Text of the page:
How farm life, catching chickens built T.J. Brodie’s finesse game

Calgary-Flames-defenceman-T.J.-Brodie

Calgary Flames defenceman T.J. Brodie. (David Zalubowski/AP)

CALGARY – It may go a long way towards explaining his ability to turn on a dime, deftly sneak into the play and catch unsuspecting opponents off guard.

Growing up on a farm in southwest Ontario’s Chatham-Kent municipality, T.J. Brodie found himself tasked with catching the chickens.

“Don’t spook ’em,” said Brodie of the golden rule of plucking poultry from the pens. “The biggest thing when you’re collecting them is not to scare them because they’ll have heart attacks. So you have to go in there and be gentle with them to catch ’em. You have to be fast – you grab both wings and put them in the cage.”

That’s where the soft hands must come in.

Brodie has been patrolling the Calgary Flames’ blue line for nine seasons now, demonstrating the type of speed, dexterity and smarts required to not only catch chickens, but also beat opponents around the NHL.

He does it with a creative mind and an elite skating stride he honed on the frozen outdoor rinks outside Chatham, where Rogers Hometown Hockey makes a stop this weekend.

“My dad would make a rink every year out in the barn or in the yard somewhere,” said Brodie of the farm Jay and Lynn Brodie still operate a half hour from Brodie’s summer home. “My dad always wanted me to learn how to work hard, whether that was on the farm or practising out in the shed and shooting pucks. [The barn] is still a little dented – he’s done a little work, too, so it’s not as bad as it used to be.”

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Brodie’s fond memories of playing in Dresden, Ont., also included a lifestyle that required chipping in on the farm, which included tomatoes, cucumbers, beans, peas and, of course, those chickens.

“I helped out when they needed it, but they usually had it covered,” smiled the soft-spoken 28-year-old. “Hockey was always my No. 1 focus – my dad let me do that. He was definitely the main influence in my hockey career and in my life. He was always taking me to the rink. He coached me while I was growing up.

“Sometimes I think he’s a little harder than he wanted to be on me, but in the end it paid off.”

Brodie went on to star with the OHL’s Saginaw Spirit before getting drafted in the fourth round by Calgary in 2008.

After parts of three seasons in the minors he became a regular in Calgary, where he has posted five straight seasons of more than 30 points.

Forever looking to use his speed to jump into the play to create offence, Brodie is recognized as one of the better playmakers amongst NHL defencemen.

“There are very few in the league that can play the way he plays when he’s on top of his game,” said GM Brad Treliving of a man who played his 500th NHL game earlier this season and has one more year left on the $23.25-million deal he signed back in 2014.

Despite his copious talents, however, Brodie regularly admits he’s struggled with self-belief for years – especially the last two when he was separated from current partner Mark Giordano. It didn’t help when he became Calgary fans’ favourite whipping boy because his creativity and risk-taking also led to glaring lapses at times, resulting in a combined minus-16.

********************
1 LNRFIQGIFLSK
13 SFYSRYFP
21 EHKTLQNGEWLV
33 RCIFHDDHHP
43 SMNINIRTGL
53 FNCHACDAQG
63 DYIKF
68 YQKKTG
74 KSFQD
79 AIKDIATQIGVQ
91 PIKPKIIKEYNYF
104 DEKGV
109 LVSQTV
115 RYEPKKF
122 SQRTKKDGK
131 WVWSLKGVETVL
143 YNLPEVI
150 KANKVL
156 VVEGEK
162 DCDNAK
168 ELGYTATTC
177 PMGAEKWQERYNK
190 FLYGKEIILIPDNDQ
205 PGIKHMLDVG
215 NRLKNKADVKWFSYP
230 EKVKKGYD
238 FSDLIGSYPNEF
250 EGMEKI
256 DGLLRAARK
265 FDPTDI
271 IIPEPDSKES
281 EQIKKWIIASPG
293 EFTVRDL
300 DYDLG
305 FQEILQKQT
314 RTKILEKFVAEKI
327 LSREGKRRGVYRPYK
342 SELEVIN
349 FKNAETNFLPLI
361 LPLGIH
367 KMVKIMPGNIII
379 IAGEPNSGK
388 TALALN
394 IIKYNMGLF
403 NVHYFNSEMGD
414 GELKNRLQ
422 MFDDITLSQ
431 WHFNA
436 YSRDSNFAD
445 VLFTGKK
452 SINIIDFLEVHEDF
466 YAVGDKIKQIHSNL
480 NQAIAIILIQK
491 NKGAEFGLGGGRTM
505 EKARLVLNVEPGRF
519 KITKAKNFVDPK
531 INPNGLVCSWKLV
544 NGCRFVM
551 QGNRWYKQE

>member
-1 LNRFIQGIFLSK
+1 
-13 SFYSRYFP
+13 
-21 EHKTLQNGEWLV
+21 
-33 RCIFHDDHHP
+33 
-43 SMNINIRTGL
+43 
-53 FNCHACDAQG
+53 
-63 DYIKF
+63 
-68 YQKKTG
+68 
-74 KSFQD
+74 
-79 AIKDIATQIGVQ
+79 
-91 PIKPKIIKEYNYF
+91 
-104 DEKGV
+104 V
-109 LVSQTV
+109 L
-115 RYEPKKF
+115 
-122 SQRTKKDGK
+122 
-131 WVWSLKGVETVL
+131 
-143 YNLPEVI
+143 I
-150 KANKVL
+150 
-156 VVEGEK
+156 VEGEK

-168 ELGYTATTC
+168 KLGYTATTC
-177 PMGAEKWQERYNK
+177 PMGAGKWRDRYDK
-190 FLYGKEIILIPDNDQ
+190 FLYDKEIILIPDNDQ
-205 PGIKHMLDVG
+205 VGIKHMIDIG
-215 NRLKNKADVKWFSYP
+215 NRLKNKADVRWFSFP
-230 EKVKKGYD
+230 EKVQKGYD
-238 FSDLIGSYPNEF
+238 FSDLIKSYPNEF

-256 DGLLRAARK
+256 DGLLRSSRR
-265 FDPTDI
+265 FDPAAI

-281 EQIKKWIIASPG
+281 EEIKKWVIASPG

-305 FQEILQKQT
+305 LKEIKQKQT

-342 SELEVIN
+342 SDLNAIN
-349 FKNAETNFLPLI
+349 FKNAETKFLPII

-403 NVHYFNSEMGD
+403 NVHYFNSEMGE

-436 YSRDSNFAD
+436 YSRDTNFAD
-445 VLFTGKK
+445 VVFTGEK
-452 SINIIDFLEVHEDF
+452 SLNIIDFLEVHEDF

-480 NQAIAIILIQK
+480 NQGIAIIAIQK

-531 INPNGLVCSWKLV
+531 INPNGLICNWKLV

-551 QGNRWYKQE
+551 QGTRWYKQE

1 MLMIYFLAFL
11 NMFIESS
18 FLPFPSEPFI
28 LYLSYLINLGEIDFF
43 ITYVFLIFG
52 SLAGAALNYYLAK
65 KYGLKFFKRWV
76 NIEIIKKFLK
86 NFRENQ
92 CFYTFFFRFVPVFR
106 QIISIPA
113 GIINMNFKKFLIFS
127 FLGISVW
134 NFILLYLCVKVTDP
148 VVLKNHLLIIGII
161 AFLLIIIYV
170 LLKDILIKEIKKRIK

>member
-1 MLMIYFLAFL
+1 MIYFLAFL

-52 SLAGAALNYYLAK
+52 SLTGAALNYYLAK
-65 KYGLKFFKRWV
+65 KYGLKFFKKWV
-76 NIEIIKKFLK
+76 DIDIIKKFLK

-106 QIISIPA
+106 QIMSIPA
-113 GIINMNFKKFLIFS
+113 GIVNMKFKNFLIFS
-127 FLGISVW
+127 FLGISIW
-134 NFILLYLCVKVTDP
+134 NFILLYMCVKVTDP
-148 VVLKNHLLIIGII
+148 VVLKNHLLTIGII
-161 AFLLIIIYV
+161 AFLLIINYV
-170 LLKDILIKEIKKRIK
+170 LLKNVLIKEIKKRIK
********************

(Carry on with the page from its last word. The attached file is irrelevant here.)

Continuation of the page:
But calls for Brodie to be traded in the off-season were readily ignored by Treliving. Instead, the GM hoped that by trading Dougie Hamilton and reuniting Brodie with Giordano would help him return to form that saw him eclipse 40 points two years in a row.

“He’s just a good player – you sometimes have to reinforce that with guys,” the GM said. “Everybody wants to criticize him, but he was a top-10 defenceman in the league [and] he’s been really good all year. He has his confidence back. Confidence is a funny thing. It’s so powerful.”

And so far, so good. Brodie has been masterful once again, spending plenty of time of late as the league’s plus-minus leader at plus-19.

“I definitely wasn’t happy with the way last year went and I tried to focus this year on playing the way I did a couple years ago,” he said. “I think one of the biggest things is just finding that confidence again to go out there to believe in myself and play the way that got me here.

“You’re going to make mistakes, but the biggest thing is not getting too down. Bad things are going to happen, but the faster you move on the better it is.”

He’s done that with a stride Giordano said is second to none in the league.

“He’s so good on his edges – I’ve watched him for a long time, and it’s an art, to be honest,” said Giordano, a Norris Trophy frontrunner with Brodie by his side. “To be able to spin and get away from forecheckers and other players like he does is incredible.

“He’s a quiet guy and doesn’t show his emotions much to other guys, but he cares and has a lot more fire than people give him credit for. He’s a big part of our team.”

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As with most things, Brodie refuses to get too wound up about challenging for the NHL’s plus-minus lead.

“If you have a good game you know it, and if you have a bad game you know it – plus/minus doesn’t always reflect that either way,” said Brodie, who added that recently becoming a father has also helped him put setbacks in perspective. “It’s one of those things that’s nice to be in the plus … but at the end of the day it doesn’t show the whole game.”

Regardless of his stats (he has three goals and nine assists this year), his game of speed and finesse has been an integral part of the Flames’ surge to the top of the west.

Something those Chatham-area chickens knew all too well about.

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